Turning Hurdles into Stepping Stones
Sherréa Jones, PhD, has known she wanted to be a physician since she was just 8 years old.
“I did not grow up surrounded by doctors, but I was inspired by physicians I saw on television,” she recalls. “Even at that young age, I knew to be part of someone’s medical journey meant being part of something very personal and significant.”
As a first-generation college graduate, Dr. Jones pushed herself to pursue unprecedented achievements in her family by completing a PhD with a focus on molecular biology and biochemistry at Marquette University in 2009. Ten years later, she has entered this year’s Medical College of Wisconsin (MCW) class to pursue her doctor of medicine degree. Dr. Jones is participating in MCW’s deaccelerated medical school curriculum, which allows nontraditional students to complete their coursework in five years instead of four.
Dr. Jones says the program is the perfect fit that will allow her to balance raising her young children and family life with her medical studies.
“I always wanted to go to medical school, but when I graduated from Marquette in 2009, I told myself the medical degree needed to wait,” she explains. “I had my oldest son when I was 16 years old and had been in school for his entire life. As a single parent, I felt I owed it to him to focus on being his parent until he was older. Now, I am ready to pursue this dream at MCW.”
In the 10 years since she earned her PhD, Dr. Jones has gotten married, had two more children and taught at Milwaukee Area Technical College (MATC), where she sought to inspire students from disadvantaged backgrounds to realize their full academic potential.
“Coming from an underserved background myself, I know people often envision themselves going only as far as others they see around them,” Dr. Jones explains. “I did not grow up watching lawyers, dentists or doctors. A lot of the women in my family are young mothers. I was part of that cycle. But I thought, ‘How do I make this a stepping stone and achieve something that has never been done in my family?’ I started every day from scratch and have always done the best I can. Now I challenge my students to think of their growth potential and envision themselves in careers beyond what is right in front of them.”
Dr. Jones admits that balancing higher education while raising her son was not an easy path, but the challenges in her journey have prepared her for the rigors of a career as a physician.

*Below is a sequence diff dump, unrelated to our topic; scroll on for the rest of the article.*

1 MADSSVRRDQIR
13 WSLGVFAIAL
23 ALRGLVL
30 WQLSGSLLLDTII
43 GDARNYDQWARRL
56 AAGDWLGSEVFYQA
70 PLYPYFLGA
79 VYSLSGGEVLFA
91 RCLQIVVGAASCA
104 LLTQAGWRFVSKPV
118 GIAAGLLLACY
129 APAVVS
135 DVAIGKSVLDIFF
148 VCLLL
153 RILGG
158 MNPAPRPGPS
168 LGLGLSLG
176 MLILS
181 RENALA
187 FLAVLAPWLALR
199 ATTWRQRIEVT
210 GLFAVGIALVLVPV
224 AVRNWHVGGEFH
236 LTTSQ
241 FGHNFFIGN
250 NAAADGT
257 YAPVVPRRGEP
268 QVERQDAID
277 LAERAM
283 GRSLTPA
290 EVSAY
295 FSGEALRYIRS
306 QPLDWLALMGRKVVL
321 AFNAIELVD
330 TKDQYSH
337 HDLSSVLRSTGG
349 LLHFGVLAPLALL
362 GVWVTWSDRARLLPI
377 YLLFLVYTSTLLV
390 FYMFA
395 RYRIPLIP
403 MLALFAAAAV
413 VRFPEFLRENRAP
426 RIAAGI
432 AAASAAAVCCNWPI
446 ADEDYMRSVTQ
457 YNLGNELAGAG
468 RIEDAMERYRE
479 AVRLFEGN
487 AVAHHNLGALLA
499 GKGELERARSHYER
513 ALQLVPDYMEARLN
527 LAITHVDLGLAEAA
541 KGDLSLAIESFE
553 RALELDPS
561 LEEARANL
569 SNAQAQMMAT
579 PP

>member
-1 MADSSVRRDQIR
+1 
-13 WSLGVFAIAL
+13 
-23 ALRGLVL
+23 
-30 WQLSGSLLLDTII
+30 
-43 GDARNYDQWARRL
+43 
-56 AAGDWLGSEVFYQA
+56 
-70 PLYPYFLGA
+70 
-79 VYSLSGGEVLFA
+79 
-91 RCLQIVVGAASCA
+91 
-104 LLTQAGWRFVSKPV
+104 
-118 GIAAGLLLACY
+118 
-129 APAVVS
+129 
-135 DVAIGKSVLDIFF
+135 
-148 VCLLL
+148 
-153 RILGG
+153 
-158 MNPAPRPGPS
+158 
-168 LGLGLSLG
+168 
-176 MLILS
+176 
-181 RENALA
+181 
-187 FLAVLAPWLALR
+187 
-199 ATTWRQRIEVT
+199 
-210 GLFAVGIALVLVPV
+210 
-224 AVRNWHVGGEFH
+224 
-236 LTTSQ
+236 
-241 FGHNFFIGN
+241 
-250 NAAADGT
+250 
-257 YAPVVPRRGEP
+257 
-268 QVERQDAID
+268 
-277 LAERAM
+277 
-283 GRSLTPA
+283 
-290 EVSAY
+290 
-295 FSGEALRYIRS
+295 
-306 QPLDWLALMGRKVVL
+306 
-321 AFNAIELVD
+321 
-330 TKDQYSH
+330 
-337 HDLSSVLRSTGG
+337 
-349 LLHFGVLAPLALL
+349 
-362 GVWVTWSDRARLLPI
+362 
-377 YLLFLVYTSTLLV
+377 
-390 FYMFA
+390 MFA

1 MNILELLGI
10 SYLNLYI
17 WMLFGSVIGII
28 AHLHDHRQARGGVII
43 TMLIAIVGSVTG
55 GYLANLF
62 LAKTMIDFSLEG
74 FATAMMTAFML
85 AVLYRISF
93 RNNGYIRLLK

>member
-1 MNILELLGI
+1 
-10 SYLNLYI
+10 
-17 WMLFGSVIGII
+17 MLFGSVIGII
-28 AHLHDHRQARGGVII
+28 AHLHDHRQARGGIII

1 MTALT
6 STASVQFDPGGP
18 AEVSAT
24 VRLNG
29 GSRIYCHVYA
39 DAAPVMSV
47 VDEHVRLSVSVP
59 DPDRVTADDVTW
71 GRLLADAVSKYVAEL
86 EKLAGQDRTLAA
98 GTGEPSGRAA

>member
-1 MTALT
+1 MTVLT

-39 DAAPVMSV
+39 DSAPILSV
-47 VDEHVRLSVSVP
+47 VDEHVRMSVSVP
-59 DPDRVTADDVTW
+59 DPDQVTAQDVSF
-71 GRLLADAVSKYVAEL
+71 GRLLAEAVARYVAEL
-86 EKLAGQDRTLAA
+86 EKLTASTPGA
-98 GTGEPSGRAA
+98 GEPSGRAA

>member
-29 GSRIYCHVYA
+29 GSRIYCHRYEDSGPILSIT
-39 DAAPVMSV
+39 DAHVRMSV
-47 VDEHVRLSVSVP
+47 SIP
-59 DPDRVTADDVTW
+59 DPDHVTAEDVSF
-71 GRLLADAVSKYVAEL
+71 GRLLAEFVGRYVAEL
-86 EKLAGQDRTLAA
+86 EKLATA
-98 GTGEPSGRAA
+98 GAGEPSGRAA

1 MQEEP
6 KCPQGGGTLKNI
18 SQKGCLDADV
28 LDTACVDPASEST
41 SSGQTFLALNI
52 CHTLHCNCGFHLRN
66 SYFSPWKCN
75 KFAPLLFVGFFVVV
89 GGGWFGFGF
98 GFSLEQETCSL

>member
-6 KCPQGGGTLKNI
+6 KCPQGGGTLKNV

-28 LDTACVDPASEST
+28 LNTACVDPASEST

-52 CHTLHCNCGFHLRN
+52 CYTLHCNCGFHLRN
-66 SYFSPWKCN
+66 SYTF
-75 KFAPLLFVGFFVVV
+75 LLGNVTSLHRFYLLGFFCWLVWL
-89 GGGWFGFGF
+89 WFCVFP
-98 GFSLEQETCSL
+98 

“I learned, navigated, failed and tried again,” she says. “Earning my bachelor’s degree at the University of Wisconsin-Madison took me five years and was a tremendous struggle. Although I graduated top of my class in high school, I was underprepared for college life. I was working, supporting my child, and my family was going through financial difficulty. I did not hit my stride until my third year of college, but I worked hard to achieve my goals.”
After graduating, Dr. Jones was accepted to Marquette for graduate school, where her original plan was to pursue a master’s degree. But professors encouraged her to consider a doctorate.
“Those three letters – PhD – were very intimidating,” Dr. Jones recalls. “But my program did something for me beyond what I expected. I was able to mature academically. I was challenged to think critically in ways I never thought I could. It has all brought me here to a place where I have the ability – and the confidence – to achieve a degree in medicine.”
Dr. Jones says she hopes her journey will inspire people from underrepresented populations and people of color to pursue medical professions. According to the U.S. Census Bureau, people who are black or African American account for less than 4 percent of practicing physicians and only 7 percent of medical school graduates.
“My passion is to increase the number of people of color in medical professions,” Dr. Jones says. “Anything is possible. I want to inspire young people to pursue heights beyond their circumstances and hold tight to achieving their dreams.” She feels that MCW and Milwaukee are the perfect fit for her to achieve her goals and become part of the driving force to change the face of medicine.
“This city and state have raised me, and I feel I owe it to try to do for others here what I needed done for me,” Dr. Jones explains. “There are many health disparities to address in Milwaukee and a lot of work I see I can do here.” She hopes to work in academic medicine and continue teaching both future physicians and her future patients.
“I look forward to the day I am able to teach patients about their health care,” Dr. Jones says. “To explain to patients what is happening with their health and helping them through that, I cannot think of anything more rewarding.”